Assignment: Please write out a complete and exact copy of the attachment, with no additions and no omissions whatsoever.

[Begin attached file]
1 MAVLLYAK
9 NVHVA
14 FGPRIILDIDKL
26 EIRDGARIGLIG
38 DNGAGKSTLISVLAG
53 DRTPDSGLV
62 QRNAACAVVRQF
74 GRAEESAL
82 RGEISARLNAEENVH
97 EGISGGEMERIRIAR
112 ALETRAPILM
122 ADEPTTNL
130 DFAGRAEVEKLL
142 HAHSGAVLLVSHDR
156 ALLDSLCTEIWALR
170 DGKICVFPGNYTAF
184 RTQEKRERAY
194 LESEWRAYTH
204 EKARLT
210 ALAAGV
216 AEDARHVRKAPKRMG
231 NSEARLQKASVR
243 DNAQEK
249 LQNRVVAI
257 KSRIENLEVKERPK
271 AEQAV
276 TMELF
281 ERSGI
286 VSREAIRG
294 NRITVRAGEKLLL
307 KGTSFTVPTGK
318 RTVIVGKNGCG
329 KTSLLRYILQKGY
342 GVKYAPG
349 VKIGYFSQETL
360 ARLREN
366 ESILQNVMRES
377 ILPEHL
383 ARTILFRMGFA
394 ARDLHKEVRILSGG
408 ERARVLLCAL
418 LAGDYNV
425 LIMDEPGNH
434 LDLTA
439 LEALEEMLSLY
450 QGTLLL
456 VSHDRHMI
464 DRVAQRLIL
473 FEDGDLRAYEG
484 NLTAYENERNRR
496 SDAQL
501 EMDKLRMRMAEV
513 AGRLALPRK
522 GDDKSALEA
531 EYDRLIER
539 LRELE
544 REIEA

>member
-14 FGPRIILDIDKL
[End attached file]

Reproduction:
1 MAVLLYAK
9 NVHVA
14 FGPRIILDIDKL
26 EIRDGARIGLIG
38 DNGAGKSTLISVLAG
53 DRTPDSGLV
62 QRNAACAVVRQF
74 GRAEESAL
82 RGEISARLNAEENVH
97 EGISGGEMERIRIAR
112 ALETRAPILM
122 ADEPTTNL
130 DFAGRAEVEKLL
142 HAHSGAVLLVSHDR
156 ALLDSLCTEIWALR
170 DGKICVFPGNYTAF
184 RTQEKRERAY
194 LESEWRAYTH
204 EKARLT
210 ALAAGV
216 AEDARHVRKAPKRMG
231 NSEARLQKASVR
243 DNAQEK
249 LQNRVVAI
257 KSRIENLEVKERPK
271 AEQAV
276 TMELF
281 ERSGI
286 VSREAIRG
294 NRITVRAGEKLLL
307 KGTSFTVPTGK
318 RTVIVGKNGCG
329 KTSLLRYILQKGY
342 GVKYAPG
349 VKIGYFSQETL
360 ARLREN
366 ESILQNVMRES
377 ILPEHL
383 ARTILFRMGFA
394 ARDLHKEVRILSGG
408 ERARVLLCAL
418 LAGDYNV
425 LIMDEPGNH
434 LDLTA
439 LEALEEMLSLY
450 QGTLLL
456 VSHDRHMI
464 DRVAQRLIL
473 FEDGDLRAYEG
484 NLTAYENERNRR
496 SDAQL
501 EMDKLRMRMAEV
513 AGRLALPRK
522 GDDKSALEA
531 EYDRLIER
539 LRELE
544 REIEA

>member
-14 FGPRIILDIDKL